by Ramin Mazaheri for the Saker Blog
This is the 2nd part of a 3-part series on Northern Syria
The success of Rojava seems to imply that Syrian Baathism needs an ideological updating.
After all, not a single nation supports Rojava, yet their ideology has been so unifying and inspirational that they have been able to fight off ISIL, the mercenaries of rich countries like the US, UAE, Qatar, Saudi Arabia & Turkey.
There is clearly something there which electrifies the locals into action, and it is up to the entirety of Syria to democratically decide if they want to preserve it for the future.
(In the previous article of this series – Stop confusing Kurdistans! Syria’s leftists must turn home to Assad – I immediately make clear that Northern Syrians emphatically do NOT call for independence, but only autonomy.)
I aways thought that the Baathist party was misnamed, mainly for public relations reasons: the “Arab Socialist Baath Party” is all correct, but they should have put the word “nationalist” in there if they wanted to be completely accurate.
An immediate error will arise if Westerners want to view “Arab nationalism” through their own experiences with nationalism: One nationalism is the nationalism of colonizers, the other is that of the colonized. To compare the two is to compare apples and bowling balls.
Interview a range of opinions – whether he be a Syrian fighter newly on his way into Afrin to fight the Turkish invasion, or a top peace studies institute in the West, and they give the same message of unity as the latter cited in 2013: “Syrian Kurds view themselves as part of the Syrian state and so there is little support for outright independence or total autonomy.”
Clearly, nationalism in Syria has been an effective unifier. It has been tested in the crucible of war, and it is on the verge of victory. The Arab nationalist policies of the Syrian Arab Socialist Baath Party are obviously not the same thing as “White nationalism” in America, Germany or France.
However, it is taking a Turkish invasion to (I hope) restore the full cooperation between Northern Syria and Damascus which was severed by foreign terrorists. Those two entities, once united in Syrian nationalism, will certainly be able to expel the Turkish army and the 2,000 US troops which forced their way into Northern Syria amid war’s chaos.
Paeans to the effectiveness of Syrian nationalism need to be tempered, however, because the existence and success of the Rojavan holdouts indicate that Baathists need to, and should, end their policies of Arab nationalism in favor of a broader, more modern and more democratic Syrian nationalism.
Don’t forget: ‘Arab nationalism’ was always something which had to be created
Very few Westerners seem to know this (and virtually none of the journalists and editors), but…Moroccans don’t like to be called “Arab”. The are certainly not alone in that, despite living in the so-called “Arab world”.
Historically, there is just as much minor resentment towards the 7th century “Arab invasion” in many African nations as there is among Iranians (who are not ethnically Arab…although that ignores plenty of intermarriage). While Islam is not resented, many areas still want to preserve parts of their own indigenous culture while remaining within Islam.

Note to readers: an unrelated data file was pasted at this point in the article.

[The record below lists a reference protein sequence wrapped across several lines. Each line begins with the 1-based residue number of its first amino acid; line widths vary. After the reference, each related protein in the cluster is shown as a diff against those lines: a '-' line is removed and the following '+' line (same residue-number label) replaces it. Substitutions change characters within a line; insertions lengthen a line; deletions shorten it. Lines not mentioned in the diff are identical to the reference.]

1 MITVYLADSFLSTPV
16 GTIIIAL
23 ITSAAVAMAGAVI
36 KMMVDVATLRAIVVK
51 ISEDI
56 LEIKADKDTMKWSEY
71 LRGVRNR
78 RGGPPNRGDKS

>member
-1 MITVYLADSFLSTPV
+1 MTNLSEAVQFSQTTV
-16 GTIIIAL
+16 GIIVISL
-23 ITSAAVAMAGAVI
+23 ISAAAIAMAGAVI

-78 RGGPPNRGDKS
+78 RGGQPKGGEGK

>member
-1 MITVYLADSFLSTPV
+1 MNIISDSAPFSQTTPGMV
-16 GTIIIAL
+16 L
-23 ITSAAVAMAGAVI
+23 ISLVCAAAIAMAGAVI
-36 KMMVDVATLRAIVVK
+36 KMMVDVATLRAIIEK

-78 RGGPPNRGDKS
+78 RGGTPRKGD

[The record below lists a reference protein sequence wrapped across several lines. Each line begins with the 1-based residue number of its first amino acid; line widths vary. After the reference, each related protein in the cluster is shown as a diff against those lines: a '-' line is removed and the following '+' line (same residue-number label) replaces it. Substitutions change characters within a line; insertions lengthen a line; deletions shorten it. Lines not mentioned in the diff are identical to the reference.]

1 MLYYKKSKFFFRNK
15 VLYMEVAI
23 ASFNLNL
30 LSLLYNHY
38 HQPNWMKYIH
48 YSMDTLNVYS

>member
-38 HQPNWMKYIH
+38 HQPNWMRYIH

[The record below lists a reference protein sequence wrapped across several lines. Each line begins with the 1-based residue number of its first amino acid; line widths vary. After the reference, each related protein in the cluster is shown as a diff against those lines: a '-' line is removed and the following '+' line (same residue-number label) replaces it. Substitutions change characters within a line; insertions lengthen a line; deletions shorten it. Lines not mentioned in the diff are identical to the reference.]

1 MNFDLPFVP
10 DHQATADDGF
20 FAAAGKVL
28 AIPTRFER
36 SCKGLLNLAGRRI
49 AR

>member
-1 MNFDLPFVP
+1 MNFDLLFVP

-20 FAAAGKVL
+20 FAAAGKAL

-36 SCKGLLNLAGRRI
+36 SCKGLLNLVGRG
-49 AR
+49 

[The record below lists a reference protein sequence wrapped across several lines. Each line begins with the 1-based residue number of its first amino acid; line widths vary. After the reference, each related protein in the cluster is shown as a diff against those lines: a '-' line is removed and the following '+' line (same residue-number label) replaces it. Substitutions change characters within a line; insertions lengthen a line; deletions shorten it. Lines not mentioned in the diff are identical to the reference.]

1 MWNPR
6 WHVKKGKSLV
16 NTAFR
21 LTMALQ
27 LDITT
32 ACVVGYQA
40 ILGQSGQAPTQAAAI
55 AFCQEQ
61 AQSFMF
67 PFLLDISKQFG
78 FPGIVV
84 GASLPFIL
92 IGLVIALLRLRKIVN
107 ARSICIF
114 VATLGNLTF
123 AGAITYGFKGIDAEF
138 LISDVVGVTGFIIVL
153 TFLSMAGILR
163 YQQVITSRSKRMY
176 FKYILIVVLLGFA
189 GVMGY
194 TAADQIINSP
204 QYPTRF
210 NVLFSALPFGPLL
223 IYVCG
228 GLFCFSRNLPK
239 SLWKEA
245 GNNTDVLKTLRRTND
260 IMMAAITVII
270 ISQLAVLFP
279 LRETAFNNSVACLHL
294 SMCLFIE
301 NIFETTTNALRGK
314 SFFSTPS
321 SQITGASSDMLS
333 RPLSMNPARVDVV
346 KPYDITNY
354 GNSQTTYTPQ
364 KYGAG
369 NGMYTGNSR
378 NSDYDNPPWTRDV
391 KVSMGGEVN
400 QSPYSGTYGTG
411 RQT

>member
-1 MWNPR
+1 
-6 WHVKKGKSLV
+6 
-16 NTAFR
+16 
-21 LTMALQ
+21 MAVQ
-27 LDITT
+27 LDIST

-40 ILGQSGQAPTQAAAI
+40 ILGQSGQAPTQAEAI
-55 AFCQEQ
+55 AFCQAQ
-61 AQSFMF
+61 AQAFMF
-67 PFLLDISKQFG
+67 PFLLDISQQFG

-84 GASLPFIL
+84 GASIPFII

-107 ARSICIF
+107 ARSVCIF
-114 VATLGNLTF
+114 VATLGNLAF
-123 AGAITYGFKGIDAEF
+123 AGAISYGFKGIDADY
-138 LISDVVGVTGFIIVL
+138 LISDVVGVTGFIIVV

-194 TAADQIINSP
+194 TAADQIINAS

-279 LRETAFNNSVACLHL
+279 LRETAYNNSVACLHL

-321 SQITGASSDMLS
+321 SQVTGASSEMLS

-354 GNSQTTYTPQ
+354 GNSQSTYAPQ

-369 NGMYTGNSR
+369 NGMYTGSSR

This problem also extends to language: Algerians can only barely converse with Arabic speakers from Baghdad. Do I understand Italian because I speak French and Spanish? Kind of…but not really, and Portuguese is harder. That is a good comparison for Arabic speakers. If you only speak English you might understand some Dutch, or you might be totally lost.
So we can’t forget that “Arab nationalism” always put the cart before the horse; was always a way for Europeans to classify the Muslim world from Morocco to Afghanistan; never fulfilled its promise because it was an ideal which promised a lot.
All “Arabs” know that there is no monolithic “Arab world” any more than there is a monolithic “Indian world” or “European world”. Historically, Socialist Arab Nationalism was indeed a modern, unifying, effective ideology…but it did not create a grand “unified Arab state”, and attempts at formal international union between nations like Egypt and Syria and Iraq totally failed.
Remembering this, it becomes understandable why Turkmen, Assyrians and the like in Northern Syria are not 100% supportive of Arab nationalist cultural policies – they are not 100% Arab. Of course, there has been intermarriage and there is obvious unity on a nationalist level, but the ethnic groups of Syria have pointedly made ethnic equality a major tenet of the 3-region area called Rojava.
This is understandable: ethnic equality has been a socialist virtue and mandate for a century. And after some 30 years of existence, the capitalist world’s “political correctness” has finally joined them on the bandwagon. My point is: ethnic differences as something to be appreciated is a near-universal idea, finally.
Regardless of how we got to this point of tolerance, the success of Rojava appears to mark the historical end of “Arab nationalism” – it appears to have outlived its usefulness.
What did it do? It kicked out – not the non-Arabs – but the foreign imperialists (French & English), and that is no small feat. Often forgotten is that it also kicked out the cultural domination of the Turks (also not Arabs) after four centuries of political domination.
Arab Nationalism restored local pride, and that was a very necessary thing in the 20th century.
With that necessary cultural and historical preamble out of the way, we can now examine what is Rojava and perceive what makes it a possible solution to the shortcomings of socialist Arab nationalism.
A fascinating, working leftist project…so of course the West ignores it